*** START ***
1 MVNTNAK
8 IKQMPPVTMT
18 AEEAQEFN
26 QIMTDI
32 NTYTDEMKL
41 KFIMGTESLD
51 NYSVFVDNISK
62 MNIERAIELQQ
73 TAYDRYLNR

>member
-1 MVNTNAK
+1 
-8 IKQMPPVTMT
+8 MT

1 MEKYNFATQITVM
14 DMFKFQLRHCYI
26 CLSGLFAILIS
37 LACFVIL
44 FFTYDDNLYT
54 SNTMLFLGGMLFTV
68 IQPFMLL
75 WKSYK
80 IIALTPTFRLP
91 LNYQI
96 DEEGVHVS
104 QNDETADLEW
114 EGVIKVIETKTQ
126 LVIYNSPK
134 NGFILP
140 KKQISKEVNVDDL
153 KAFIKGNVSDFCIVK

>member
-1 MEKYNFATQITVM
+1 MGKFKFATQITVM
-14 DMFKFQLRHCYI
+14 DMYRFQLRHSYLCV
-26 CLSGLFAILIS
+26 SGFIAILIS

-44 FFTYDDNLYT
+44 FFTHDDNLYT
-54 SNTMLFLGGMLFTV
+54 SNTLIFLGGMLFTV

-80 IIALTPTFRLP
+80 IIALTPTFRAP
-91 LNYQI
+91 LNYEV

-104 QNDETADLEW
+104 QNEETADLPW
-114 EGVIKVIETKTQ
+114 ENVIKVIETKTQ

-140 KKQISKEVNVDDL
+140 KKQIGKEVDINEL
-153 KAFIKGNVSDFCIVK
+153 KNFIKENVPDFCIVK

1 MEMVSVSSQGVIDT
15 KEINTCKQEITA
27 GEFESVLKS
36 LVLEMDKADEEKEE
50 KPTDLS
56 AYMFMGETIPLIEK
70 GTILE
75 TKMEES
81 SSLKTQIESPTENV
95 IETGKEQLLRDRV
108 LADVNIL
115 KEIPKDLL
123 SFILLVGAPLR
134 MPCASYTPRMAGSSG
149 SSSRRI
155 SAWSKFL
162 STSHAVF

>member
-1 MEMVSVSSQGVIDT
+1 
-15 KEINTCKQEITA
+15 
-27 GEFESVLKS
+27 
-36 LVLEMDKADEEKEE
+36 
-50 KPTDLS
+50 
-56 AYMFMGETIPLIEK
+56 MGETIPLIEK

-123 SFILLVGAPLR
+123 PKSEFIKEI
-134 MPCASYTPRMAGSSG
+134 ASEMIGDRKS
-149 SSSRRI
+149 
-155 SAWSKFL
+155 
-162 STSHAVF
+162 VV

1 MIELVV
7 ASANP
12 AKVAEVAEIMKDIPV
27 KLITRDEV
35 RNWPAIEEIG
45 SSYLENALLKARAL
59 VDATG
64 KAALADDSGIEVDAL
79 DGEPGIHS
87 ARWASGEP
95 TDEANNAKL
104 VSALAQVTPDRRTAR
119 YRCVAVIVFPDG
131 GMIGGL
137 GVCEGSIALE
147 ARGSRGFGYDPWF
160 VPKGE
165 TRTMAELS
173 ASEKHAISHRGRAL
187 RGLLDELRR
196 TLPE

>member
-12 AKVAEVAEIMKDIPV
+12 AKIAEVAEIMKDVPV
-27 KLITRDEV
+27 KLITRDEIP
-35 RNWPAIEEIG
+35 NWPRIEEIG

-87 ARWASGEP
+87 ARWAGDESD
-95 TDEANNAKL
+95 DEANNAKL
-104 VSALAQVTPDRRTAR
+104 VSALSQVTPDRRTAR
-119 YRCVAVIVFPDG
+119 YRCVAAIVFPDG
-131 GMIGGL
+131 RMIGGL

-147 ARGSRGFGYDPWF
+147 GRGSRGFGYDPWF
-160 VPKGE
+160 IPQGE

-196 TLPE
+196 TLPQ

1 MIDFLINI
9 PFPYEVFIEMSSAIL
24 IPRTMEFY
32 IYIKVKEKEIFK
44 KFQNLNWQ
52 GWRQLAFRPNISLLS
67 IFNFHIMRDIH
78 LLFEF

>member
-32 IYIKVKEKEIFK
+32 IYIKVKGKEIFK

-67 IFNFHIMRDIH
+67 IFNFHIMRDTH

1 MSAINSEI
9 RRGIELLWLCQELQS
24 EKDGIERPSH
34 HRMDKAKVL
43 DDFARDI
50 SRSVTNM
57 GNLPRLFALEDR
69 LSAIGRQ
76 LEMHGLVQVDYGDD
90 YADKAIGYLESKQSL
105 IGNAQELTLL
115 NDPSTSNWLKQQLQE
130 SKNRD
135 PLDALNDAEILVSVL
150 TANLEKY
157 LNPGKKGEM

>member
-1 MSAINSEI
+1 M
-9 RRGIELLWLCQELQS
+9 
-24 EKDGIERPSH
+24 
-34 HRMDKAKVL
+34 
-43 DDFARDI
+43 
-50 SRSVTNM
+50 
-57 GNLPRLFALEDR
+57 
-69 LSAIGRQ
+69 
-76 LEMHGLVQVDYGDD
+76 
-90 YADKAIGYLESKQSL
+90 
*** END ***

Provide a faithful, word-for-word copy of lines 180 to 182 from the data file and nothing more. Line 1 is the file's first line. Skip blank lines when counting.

+50 
-57 GNLPRLFALEDR
+57 